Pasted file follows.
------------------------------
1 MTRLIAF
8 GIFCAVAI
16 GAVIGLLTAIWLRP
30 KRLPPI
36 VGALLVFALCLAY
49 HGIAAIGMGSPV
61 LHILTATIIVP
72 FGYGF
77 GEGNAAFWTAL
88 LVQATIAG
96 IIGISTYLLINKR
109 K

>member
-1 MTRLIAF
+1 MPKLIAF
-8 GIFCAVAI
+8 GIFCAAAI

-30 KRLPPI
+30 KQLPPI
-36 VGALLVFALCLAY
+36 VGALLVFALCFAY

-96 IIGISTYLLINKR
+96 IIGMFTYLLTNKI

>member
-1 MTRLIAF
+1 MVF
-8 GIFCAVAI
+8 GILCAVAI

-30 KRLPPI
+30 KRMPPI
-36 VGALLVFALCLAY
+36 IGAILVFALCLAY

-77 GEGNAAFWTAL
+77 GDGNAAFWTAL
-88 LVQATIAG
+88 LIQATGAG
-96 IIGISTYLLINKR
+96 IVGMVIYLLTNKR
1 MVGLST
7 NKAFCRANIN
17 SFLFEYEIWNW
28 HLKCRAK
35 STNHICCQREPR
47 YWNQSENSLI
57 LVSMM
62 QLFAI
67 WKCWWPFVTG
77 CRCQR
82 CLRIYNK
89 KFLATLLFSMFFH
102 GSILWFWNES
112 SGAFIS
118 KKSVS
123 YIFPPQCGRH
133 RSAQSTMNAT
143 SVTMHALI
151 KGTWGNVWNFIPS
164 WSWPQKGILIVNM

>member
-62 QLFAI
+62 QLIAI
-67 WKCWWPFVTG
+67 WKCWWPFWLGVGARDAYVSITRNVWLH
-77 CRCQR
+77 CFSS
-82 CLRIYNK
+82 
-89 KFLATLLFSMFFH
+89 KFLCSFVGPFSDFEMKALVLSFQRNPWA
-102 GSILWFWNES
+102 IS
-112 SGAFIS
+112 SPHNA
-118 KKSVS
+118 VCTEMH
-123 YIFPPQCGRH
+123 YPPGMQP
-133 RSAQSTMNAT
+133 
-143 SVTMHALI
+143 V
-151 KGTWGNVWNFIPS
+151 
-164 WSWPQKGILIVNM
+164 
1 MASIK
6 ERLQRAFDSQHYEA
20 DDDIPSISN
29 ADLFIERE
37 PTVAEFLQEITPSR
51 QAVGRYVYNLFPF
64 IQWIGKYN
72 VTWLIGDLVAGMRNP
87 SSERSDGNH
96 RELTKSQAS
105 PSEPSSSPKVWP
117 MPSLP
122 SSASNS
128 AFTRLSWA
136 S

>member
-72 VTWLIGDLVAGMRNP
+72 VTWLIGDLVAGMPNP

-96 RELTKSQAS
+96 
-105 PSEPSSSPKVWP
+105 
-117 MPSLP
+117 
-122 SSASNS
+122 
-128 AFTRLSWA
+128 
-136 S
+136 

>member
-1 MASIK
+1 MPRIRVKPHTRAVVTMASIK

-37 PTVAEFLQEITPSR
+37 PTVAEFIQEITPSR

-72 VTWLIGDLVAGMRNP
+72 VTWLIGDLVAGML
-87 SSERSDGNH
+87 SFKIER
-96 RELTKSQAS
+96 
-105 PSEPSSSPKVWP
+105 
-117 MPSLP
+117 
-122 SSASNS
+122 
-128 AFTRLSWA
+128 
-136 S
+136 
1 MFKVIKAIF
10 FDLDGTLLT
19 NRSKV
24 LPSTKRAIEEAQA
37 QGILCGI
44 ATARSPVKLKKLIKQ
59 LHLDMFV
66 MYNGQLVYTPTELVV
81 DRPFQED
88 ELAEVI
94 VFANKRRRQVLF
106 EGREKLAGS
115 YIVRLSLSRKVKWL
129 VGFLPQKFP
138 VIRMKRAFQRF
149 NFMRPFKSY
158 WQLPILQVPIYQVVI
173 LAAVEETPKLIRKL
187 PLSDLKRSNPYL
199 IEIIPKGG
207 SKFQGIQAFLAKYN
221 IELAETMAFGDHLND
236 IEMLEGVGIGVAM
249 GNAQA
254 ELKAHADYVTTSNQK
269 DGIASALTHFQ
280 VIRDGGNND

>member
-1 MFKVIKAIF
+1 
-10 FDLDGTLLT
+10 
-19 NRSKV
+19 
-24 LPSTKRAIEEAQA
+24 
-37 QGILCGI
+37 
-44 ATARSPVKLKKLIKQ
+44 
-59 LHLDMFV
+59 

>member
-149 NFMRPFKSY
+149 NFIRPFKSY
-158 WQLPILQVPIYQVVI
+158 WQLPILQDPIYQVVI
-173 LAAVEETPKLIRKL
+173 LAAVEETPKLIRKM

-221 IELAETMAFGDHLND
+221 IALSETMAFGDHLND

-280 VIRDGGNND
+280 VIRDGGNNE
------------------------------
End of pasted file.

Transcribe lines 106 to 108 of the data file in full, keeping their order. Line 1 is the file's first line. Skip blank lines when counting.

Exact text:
-105 PSEPSSSPKVWP
+105 
-117 MPSLP